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But That’s Not Panoramic!


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I love creating panoramic images. In my first post, I mentioned how I’m not after images that look “real” because nobody sees the world through a static rectangle. Our eyes move back and forth all the time and our brain automatically stitches all those images together so that we get a better perception of the world in front of us. A panoramic image, then, can reasonably be considered one of the best ways to capture a scene if the objective is to show the viewer your perception of that scene.

But I don’t think panoramas have to always be these incredibly wide viewports to the world. After all, the computer screen in front of you is only a static rectangle. So I’ve started experimenting with stitching together images even when I’m not creating a true “panoramic”.

Here is the image I’ll show you how I created using a panoramic technique:

[lightbox shadow=”590×534″ thumb=”https://tommybyrd.net/tommybyrd/wp-content/uploads/2012/08/IMG_2051-Edit-Recovered-2-590×534.jpg” full=”https://tommybyrd.net/tommybyrd/wp-content/uploads/2012/08/IMG_2051-Edit-Recovered-2-590×534.jpg” title=”Stone Door” /]

First I’ll start off with the reasons why I feel I had to use this technique to capture what I was seeing.

  • The rocks on both sides of me created a very narrow passage, limiting the flexibility for me to move around and compose the shot that I wanted.
  • The tree is very tall and there were nothing but rocks behind me, so backing up and taking the photo in landscape orientation was out of the question.
  • I only had my 24-70mm lens (on a crop frame 60D), so I couldn’t get as wide in camera as I would need to take it all in.
  • I think even if I would’ve had my 11-16mm, I would’ve left this lens on to capture the scene with as little barrel distortion as possible.

Step 1: Capture the images with a LOT of overlap.

The tree was very close, so its curve changed pretty drastically from photo to photo. Due to this, I made sure there was plenty of overlap so Photoshop could find as many similar pixels as it could.

Step 2: Open one of the images in the Develop module to apply primary adjustments. I prefer to shoot Raw, so this is the first step I take before taking ANYTHING to Photoshop. I prefer Ligthroom. You could do the same adjustments in Camera Raw, but you’ll see in a second why I prefer Lightroom.

Because I was shooting on the wide end of my 24-70, I made sure to check “Enable Profile Corrections”. This is to remove any vignetting and distortion created by the lens, which gives the Photoshop Stitch tool a flatter image to work with.

Step 3: The biggest reason I use Lightroom. Once you’re happy with your primary adjustments, right click on the image you’re adjusting in the film strip and under Develop, click “Copy Settings”.


You will be presented with the pop-up window below.

Make sure all the options above are checked, especially Lens Corrections. As long as the images were captured in full manual, the settings should be identical from image to image. Again, this is to ensure Photoshop has the most accurate data to calculate the stitch. If any of the settings are different, the adjacent pixels in Photoshop will not match, which makes things harder down the road.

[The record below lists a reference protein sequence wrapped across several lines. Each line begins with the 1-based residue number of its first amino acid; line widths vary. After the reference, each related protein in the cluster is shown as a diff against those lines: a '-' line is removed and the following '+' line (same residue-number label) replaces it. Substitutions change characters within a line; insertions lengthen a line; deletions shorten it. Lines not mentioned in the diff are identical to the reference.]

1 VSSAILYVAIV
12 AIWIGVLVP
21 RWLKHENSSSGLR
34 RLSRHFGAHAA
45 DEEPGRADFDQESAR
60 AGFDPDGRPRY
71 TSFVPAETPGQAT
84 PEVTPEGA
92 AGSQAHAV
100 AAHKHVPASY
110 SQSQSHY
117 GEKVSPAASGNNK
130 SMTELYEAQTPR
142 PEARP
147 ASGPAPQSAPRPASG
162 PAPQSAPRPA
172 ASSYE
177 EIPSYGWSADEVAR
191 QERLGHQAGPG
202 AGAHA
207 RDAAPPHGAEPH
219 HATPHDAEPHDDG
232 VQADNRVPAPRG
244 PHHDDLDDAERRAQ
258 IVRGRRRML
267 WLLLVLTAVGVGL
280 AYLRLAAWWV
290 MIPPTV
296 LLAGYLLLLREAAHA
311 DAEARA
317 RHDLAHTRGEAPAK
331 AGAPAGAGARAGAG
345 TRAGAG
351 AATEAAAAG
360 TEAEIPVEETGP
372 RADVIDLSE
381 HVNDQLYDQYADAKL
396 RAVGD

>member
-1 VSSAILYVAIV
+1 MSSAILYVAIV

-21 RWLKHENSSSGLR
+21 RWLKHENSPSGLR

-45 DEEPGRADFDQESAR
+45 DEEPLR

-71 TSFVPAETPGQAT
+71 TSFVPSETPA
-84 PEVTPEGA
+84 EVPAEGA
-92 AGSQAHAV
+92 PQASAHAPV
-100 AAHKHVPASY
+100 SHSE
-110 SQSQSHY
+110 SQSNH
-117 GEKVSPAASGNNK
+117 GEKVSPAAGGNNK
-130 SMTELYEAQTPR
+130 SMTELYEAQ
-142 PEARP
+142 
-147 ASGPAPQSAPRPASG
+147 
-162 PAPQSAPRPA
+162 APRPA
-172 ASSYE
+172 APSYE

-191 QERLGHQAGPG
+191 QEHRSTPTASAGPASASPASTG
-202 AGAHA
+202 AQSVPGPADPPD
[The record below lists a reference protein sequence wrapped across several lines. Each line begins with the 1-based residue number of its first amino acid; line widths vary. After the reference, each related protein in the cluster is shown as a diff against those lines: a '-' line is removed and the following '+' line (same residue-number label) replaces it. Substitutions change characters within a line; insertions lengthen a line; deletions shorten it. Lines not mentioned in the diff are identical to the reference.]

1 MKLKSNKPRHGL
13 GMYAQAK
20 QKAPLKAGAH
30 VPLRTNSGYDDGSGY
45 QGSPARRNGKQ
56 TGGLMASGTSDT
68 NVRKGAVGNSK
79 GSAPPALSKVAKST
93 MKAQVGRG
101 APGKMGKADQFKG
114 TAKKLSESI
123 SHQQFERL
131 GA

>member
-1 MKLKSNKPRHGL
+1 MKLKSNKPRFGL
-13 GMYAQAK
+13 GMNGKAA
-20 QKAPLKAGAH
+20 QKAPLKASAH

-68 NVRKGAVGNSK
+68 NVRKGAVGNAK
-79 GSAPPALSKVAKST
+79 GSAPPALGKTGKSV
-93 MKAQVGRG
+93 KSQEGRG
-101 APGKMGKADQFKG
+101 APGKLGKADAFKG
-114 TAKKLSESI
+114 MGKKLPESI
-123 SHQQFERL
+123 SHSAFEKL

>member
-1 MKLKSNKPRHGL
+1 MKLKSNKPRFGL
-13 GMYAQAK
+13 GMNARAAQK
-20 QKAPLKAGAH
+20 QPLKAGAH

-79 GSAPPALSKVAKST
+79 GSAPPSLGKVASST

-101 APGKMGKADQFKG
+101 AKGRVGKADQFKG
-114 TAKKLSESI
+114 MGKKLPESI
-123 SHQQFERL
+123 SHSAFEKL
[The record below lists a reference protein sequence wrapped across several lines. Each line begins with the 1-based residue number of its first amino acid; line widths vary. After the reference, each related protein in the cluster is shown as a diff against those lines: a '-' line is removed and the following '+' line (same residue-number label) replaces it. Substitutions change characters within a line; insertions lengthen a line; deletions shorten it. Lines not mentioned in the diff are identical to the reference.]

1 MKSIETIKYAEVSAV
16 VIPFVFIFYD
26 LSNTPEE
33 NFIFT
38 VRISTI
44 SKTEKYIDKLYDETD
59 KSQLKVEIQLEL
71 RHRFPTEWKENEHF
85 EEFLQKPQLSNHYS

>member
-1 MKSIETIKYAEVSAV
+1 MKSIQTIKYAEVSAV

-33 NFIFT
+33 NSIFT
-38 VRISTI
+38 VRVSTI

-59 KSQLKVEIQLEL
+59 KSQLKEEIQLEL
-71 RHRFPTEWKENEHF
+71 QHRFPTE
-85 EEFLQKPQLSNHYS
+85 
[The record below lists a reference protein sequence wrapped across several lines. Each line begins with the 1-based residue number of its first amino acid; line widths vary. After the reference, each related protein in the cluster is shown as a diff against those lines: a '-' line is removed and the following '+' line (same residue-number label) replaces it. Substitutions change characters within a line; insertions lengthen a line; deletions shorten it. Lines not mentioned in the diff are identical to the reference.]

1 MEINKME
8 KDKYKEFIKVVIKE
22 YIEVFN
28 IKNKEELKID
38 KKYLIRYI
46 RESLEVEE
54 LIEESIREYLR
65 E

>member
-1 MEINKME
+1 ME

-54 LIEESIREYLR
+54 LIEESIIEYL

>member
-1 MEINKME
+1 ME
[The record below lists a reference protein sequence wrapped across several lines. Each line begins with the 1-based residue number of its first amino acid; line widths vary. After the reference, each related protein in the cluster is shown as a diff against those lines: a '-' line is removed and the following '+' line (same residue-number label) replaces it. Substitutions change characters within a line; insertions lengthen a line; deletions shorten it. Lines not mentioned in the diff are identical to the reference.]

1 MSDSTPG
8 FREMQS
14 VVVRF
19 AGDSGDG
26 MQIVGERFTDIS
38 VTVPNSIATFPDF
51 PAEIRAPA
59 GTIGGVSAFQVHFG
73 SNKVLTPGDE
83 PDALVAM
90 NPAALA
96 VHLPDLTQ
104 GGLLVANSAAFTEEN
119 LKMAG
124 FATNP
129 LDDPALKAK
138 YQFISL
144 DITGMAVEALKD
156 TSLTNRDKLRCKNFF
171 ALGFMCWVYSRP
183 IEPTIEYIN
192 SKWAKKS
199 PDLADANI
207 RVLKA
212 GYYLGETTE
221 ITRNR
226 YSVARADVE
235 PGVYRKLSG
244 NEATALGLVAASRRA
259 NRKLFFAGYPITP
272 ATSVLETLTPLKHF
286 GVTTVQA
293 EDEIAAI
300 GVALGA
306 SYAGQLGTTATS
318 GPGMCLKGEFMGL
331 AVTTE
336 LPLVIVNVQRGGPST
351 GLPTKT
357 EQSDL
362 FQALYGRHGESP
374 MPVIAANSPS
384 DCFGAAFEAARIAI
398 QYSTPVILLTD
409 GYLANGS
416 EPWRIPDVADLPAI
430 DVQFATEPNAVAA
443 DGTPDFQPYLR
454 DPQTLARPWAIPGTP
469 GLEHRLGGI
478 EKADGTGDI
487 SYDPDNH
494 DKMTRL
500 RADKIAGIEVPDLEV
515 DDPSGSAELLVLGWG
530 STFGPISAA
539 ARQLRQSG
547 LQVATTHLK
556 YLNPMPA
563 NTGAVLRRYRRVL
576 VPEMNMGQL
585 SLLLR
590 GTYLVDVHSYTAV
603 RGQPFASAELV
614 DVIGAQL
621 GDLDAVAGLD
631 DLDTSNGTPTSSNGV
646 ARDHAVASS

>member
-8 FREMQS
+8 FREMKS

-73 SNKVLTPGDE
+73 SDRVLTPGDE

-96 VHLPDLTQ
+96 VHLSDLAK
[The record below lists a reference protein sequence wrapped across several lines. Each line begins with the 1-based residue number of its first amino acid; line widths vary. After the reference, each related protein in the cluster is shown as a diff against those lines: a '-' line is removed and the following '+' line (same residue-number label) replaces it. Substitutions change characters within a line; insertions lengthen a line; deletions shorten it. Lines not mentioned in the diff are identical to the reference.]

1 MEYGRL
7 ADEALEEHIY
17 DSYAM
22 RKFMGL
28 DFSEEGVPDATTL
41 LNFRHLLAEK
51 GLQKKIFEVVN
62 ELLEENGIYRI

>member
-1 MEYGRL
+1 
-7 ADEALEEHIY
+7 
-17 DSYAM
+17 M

After you click copy, you can select the other images in your panoramic and click “Paste Settings” under the “Develop Settings” drop down. As they say in France, Voila! Now all the images have identical settings.

Step 4: Now to let Adobe do their magic. From within Lightroom, select all the images you want to stitch together in the film strip, right click and choose “Edit In -> Merge to Panorama in Photoshop”.

If you haven’t updated to the newest version of Photoshop or if Camera Raw is out of date, you may get an error message telling you this might not work, but I’ve never had any issues, so I typically cancel out that message.

Step 5: Photoshop will open and ask you to select a style of Panorama to choose from. I always just leave this on Auto. If you’ve captured the images with enough overlap and made sure all the exposure settings are identical, Adobe should have no issues figuring out the best way to stitch them together. Your results my vary, of course :)

After a few minutes (depending on the speed of your system), you should be presented with a completely stitched image. This is where you’ll see just how good of a job you did capturing the panorama.

As you can see, I didn’t do that great of a job keeping everything level, so I ended up losing a bit of the image above and below the tree. This is bound to happen if you’re trying to shoot a Panorama handheld like I was, so as long as you know that this isn’t a big issue. For this image, I had more of the sky than I needed, so I wasn’t too bothered by it. If I had do it over again, I would try to keep things more level and give myself more room at the bottom so that I could include more of the ground.

What’s next?

That’s all I have time to go into today. Obviously I did some more color correction and editing to get to the final photo above, but I’ll have to save that for a later post. If you have any questions about the process above, feel free to leave a message in the comments. This is my first time doing an in depth tutorial like this, so feedback is welcome.